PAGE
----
To further add to my stance, the blues progressions and blues riffs were the basic backbone used in 50’s, 60’s and 70’s rock music… but blues scales and sounds were never accepted by 80′s artists (unless played funky). So stylistically 80′s music was rooted in punk rock which morphed and mellowed over the years into its own sound. Listen particularly to the drumming… up-tempo, straight ahead eighth notes was the backbone.
Punkers looked to distance themselves from anything associated with classic rock and the jam bands. The songs were short by design and you would much sooner hear them quote A-Ha than a Beatles lyric.
There is an absolute connection there that avid 80’s fans get. And 1978 was the year in my opinion that it officially came together and started making ground even in the mainstream (however I admit it had not as yet taken over the mainstream).
The Groundwork of Punk was Already Set for an Explosive Year of Change in 1978
1978 for me personally is special because it represents albums of some of my favorite 80’s artists such as Elvis Costello featuring his classic “This Year’s Model” which gave us great tunes such as: “Pump it Up”, “Lipstick Vogue”, and “Radio Radio” (which got him kicked off of SNL for a decade). Not only that, but Costello was well-established by ’78 having given us 80’s standards like “Watching the Detectives” and “Allison” beforehand in ’77!
The Police’s “Outlandos de Amor” is considered by many their best work; Joe Jackson’s “Look Sharp” gave us “Is She Really Going Out with Him?”. Don’t even get me started on Devo’s “Are We Not Men” and “More Songs About Buildings and Food” by the Talking Heads… Classic, classic stuff that has held up under the test of time.
On top of that… 1978 gave us the formation and early work of my favorite New Wave band Oingo Boingo (you should hear my “Only a Lad” acoustic cover… it’s taken me 20 years to nail).
Mid to Late 80’s
Eighties pop rock was definitely influenced by these early pioneers.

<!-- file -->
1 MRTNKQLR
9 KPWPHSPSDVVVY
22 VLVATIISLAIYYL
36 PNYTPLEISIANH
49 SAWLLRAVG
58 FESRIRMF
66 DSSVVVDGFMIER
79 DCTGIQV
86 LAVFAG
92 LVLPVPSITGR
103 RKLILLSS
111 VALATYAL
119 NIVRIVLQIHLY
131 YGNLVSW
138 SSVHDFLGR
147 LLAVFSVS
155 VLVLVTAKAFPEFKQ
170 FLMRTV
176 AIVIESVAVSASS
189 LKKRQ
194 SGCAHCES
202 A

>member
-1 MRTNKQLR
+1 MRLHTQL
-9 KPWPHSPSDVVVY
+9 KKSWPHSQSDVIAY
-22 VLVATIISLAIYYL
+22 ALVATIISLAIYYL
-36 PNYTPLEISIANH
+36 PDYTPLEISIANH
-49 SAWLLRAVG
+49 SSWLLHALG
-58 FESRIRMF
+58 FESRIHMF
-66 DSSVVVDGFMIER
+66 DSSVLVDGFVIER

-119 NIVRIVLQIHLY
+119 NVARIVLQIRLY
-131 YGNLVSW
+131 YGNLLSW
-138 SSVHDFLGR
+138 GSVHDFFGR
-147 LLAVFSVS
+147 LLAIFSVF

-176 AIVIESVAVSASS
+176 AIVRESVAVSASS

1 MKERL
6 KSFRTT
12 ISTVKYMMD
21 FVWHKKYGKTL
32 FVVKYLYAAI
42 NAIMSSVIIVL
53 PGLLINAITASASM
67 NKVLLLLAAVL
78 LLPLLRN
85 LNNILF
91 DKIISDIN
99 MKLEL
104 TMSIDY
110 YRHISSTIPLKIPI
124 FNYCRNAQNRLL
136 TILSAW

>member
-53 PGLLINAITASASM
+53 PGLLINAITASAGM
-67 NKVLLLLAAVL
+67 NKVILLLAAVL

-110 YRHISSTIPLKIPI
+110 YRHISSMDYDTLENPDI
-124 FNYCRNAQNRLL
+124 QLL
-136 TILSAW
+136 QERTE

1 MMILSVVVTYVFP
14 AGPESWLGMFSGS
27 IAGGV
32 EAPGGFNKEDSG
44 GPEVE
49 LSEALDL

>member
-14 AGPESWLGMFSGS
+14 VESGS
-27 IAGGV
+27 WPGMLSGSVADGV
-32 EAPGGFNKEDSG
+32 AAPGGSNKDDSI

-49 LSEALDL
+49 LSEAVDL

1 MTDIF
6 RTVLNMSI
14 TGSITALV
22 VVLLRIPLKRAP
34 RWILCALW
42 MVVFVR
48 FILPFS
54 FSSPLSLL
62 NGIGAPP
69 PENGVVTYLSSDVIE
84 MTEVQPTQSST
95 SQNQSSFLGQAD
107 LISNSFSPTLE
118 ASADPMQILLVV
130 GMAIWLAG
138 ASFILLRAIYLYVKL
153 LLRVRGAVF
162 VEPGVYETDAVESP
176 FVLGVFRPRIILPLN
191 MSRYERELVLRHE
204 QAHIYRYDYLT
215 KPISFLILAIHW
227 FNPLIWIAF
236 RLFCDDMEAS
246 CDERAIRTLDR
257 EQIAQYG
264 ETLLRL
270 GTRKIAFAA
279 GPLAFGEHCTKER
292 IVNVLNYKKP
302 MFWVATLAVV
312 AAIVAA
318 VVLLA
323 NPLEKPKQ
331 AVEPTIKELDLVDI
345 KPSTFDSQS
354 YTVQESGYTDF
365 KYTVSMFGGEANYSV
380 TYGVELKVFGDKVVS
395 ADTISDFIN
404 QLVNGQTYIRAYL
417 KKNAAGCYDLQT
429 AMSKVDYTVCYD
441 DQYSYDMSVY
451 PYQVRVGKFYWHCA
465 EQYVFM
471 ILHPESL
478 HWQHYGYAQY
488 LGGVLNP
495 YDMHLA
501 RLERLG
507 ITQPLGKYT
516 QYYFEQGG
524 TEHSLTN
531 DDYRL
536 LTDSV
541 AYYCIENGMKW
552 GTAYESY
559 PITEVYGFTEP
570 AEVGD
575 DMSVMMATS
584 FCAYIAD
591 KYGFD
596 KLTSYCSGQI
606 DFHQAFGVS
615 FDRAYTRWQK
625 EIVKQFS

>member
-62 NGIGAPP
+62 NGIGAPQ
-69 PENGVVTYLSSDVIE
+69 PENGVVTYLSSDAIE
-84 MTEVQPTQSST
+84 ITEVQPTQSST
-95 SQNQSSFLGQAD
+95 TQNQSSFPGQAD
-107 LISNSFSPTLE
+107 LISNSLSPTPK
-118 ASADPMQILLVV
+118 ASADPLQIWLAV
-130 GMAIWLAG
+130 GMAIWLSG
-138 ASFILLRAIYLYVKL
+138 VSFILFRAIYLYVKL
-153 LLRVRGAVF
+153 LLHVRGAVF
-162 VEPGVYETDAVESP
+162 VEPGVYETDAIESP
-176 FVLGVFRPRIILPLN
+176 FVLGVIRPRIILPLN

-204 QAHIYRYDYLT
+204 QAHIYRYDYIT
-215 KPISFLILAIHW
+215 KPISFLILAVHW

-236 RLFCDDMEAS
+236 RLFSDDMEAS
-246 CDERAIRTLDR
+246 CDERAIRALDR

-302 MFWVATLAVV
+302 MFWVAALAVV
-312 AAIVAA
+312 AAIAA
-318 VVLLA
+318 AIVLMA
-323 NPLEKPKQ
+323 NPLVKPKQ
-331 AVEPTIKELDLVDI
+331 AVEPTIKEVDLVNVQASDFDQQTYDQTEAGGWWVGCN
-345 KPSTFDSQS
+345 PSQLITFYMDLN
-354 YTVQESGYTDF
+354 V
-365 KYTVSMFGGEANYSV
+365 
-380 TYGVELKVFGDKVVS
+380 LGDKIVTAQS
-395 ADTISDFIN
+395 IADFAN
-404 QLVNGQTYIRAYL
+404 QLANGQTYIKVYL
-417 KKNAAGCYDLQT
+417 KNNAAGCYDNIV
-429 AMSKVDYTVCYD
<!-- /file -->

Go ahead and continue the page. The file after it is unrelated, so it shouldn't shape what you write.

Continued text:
You could hear it in one hit wonders like The Outfield’s 1985 hit “Your Love”. It just reeked of that early Police driving sound both instrumentally and vocally. So whilst Sting had lost his cojones and was off singing about blue turtles and what not… the market provided what the people really wanted to hear.
One of my favorite groups around this time is Love and Rockets. They were huge in my Southern CA High School from 1986 well into the early 90’s. They were immediately accepted as “cool” by the Goth crowd because they were all in Bauhaus, but because they had added in some very eclectic pieces to their sound that was popular then… even the straight-laced, non-black mascara wearing crowd could appreciate them.
Bauhaus is another group that was formed and playing well in the seventies and along with Joy Division are considered the fathers of Goth music. What is crazy is that I remember clearly even late into the decade people wearing Joy Division shirts was the complete norm… and like the boys in Love and Rockets, New Order was instantly huge because they had their previous Joy Division cred backing them.
But the splinter groups of Love and Rockets/New Order were a product of that early 1978 generation that set the table for a long span of influence on pop artists.
Like the late 70’s Goth bands, Punk icons like the Dead Kennedy’s (formed 1978) and Black Flag (formed 1976) were both long gone yet still ruled supreme amongst the punk crowd I hung out with… someone had to actually tell me that they had both broken up because to me they were bigger than the active punk bands of the day that were recording and performing. And this was in 1990!
These bands remained relevant a decade later because they were the foundation and influence for the popular artists of the day.
[Seriously, if you lived in 1969 could you get away with wearing a 1963 Beatles “Please Please Me” album shirt and be taken seriously in an “Abbey Road” world?]